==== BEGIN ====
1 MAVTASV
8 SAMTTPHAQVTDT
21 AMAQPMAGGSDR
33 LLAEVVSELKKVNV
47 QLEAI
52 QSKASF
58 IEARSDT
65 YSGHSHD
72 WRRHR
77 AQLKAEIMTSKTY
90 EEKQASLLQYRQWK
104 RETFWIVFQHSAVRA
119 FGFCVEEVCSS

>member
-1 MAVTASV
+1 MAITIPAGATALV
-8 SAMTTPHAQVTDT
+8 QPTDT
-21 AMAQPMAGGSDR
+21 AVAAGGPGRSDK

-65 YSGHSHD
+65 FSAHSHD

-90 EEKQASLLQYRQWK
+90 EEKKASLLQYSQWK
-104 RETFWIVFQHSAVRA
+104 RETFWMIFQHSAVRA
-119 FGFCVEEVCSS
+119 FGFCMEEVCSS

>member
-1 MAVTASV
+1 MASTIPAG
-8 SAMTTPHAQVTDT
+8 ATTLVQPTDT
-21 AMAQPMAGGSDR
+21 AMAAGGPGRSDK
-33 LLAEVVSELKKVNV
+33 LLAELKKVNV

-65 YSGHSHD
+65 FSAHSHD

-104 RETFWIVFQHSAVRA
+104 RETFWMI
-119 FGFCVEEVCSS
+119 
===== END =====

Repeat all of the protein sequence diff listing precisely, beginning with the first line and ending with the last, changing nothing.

1 MAVTASV
8 SAMTTPHAQVTDT
21 AMAQPMAGGSDR
33 LLAEVVSELKKVNV
47 QLEAI
52 QSKASF
58 IEARSDT
65 YSGHSHD
72 WRRHR
77 AQLKAEIMTSKTY
90 EEKQASLLQYRQWK
104 RETFWIVFQHSAVRA
119 FGFCVEEVCSS

>member
-1 MAVTASV
+1 MAITIPAGATALV
-8 SAMTTPHAQVTDT
+8 QPTDT
-21 AMAQPMAGGSDR
+21 AVAAGGPGRSDK

-65 YSGHSHD
+65 FSAHSHD

-90 EEKQASLLQYRQWK
+90 EEKKASLLQYSQWK
-104 RETFWIVFQHSAVRA
+104 RETFWMIFQHSAVRA
-119 FGFCVEEVCSS
+119 FGFCMEEVCSS

>member
-1 MAVTASV
+1 MASTIPAG
-8 SAMTTPHAQVTDT
+8 ATTLVQPTDT
-21 AMAQPMAGGSDR
+21 AMAAGGPGRSDK
-33 LLAEVVSELKKVNV
+33 LLAELKKVNV

-65 YSGHSHD
+65 FSAHSHD

-104 RETFWIVFQHSAVRA
+104 RETFWMI
-119 FGFCVEEVCSS
+119 